Annual calories and fat served per milk-drinking student were calculated by first determining the percentage of students who drink milk in school. Actual DOE milk purchases (121,854,769 units in 2004 and 117,000,859 units in 2009) were divided by the 181 days in the school year to determine units purchased by DOE per school day (67,323 units in 2004 and 64,641 units in 2009). These units purchased were then divided by the total number of public school students to estimate the percent of students drinking milk once per day (62% in 2004 and 63% in 2009). Total calories and fat served (from the annual number divided by 181 school days) were then divided by these new denominators (673,869 students in 2004 and 648,559 in 2009), and differences in estimated consumption between 2004 and 2009 were calculated.

The proportion of milk purchased by DOE that was white (39% of all milk in 2004 and 43% of all milk in 2009) was assumed to equal the proportion of students who drank white milk. The number of calories and fat from DOE white milk purchases in 2004 (6.7 billion and 335 million, respectively) and 2009 (5.1 billion, and 98 million, respectively) were divided by the estimated number of white milk drinkers (262,809 in 2004 and 278,880 in 2009), and differences in consumption between 2004 and 2009 were calculated.

Calculations were identical to the calculations described previously using chocolate milk calories/fat served (11.6 billion and 184 million in 2004, respectively, and 8.6 billion and 1,750 in 2009, respectively) and number of estimated chocolate milk drinkers (411,060 in 2004 and 369,679 in 2009).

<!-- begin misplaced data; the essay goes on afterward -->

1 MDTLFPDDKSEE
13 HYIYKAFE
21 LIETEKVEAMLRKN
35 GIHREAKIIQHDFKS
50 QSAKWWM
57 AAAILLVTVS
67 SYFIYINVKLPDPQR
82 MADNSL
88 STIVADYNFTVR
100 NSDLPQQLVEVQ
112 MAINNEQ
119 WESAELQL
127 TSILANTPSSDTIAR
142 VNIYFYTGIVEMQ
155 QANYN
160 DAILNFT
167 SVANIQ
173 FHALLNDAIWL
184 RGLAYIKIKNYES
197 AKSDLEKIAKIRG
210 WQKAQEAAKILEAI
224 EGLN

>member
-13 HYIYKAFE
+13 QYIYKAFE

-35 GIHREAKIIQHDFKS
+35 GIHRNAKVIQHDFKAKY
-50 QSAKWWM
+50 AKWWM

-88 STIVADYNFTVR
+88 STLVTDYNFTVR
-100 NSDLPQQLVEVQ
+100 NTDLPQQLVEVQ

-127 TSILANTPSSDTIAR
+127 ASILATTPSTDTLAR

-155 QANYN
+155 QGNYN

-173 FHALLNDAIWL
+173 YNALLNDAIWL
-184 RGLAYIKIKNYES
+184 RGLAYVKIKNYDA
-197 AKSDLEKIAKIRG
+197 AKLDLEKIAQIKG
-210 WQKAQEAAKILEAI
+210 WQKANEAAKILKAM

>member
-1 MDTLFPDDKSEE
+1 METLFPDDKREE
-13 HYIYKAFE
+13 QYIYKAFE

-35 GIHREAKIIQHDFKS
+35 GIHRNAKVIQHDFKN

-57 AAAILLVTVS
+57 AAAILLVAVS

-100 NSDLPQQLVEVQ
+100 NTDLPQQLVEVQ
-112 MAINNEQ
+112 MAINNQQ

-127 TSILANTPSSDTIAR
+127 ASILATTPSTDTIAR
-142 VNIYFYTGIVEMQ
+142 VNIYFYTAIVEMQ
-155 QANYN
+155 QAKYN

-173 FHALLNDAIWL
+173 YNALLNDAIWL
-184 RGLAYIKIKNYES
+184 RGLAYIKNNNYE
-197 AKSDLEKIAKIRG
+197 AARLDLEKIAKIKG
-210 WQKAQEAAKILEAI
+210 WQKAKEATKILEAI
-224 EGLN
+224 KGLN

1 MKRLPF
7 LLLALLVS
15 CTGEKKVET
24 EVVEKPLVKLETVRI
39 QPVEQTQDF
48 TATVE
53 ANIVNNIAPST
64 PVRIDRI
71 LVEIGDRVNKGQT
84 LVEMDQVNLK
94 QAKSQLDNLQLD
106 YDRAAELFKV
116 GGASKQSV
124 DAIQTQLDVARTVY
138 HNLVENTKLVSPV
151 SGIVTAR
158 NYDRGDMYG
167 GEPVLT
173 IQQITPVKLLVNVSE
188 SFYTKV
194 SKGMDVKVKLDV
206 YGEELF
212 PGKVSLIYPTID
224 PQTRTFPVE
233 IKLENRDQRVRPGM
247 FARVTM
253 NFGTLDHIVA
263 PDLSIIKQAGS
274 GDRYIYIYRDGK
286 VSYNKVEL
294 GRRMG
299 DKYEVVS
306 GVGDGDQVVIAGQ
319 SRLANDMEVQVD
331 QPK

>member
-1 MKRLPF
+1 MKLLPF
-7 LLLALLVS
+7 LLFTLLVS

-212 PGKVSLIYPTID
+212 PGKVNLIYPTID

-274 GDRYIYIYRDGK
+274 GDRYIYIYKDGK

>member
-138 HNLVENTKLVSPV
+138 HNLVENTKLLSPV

§ Calculation based on converting 2009 fat-free chocolate milk purchases to fat-free white milk purchases. Total calories would decrease from 13.7 billion to 10.6 billion.

What is already known on this topic?

The prevalence of childhood obesity is increasing, and switching from whole milk to low-fat or fat-free milk has been suggested as one way to reduce children's intake of excess fat and calories.

What is added by this report?

Milk policy changes in New York City public schools decreased the amount of fat and calories apparently consumed by students without decreasing overall school milk purchases, thereby maintaining student consumption of calcium and important vitamins.

What are the implications for public health practice?

These results suggest that substitution of low-fat and fat-free milk for whole milk in schools can substantively reduce student consumption of calories and fat.


TABLE 1. Fat, calorie, sugar, and calcium content of half-pint (8-ounce) servings of milk typically available for purchase by students, by fat content/flavor --- New York City public schools, fiscal years 2004--2009

Fat content/Flavor

Characteristic

Whole

1% white

Fat-free white

1% chocolate

Fat-free chocolate

Calories

146.0

102.0

83.0

158.0

130.0

Total fat (g)

8.0

2.0

0.2

2.5

0.0

Saturated fat (g)

5.0

1.5

0.1

1.5

0.0

Sugars (g)

11.0

11.0

11.0

26.0

22.0

Calcium (mg)

276.0

290.0

306.0

400.0

300.0


TABLE 2. Estimated reductions in annual and daily calorie and fat servings resulting from a change in milk policy, by type of student --- New York City public schools, fiscal years 2004--2009

Reductions in calories served

Reductions in fat served (g)

Characteristic

Annual

Daily*

Annual

Daily*

Per student

3,484

19.2

382

2.1

Per in-school milk-drinking student§

5,960

32.9

619

3.4

Per in-school white milk-drinking student

7,089

39.2

922

5.1

Per in-school chocolate milk-drinking student**

4,900

27.1

448

2.5

* Annual divided by 181 school days.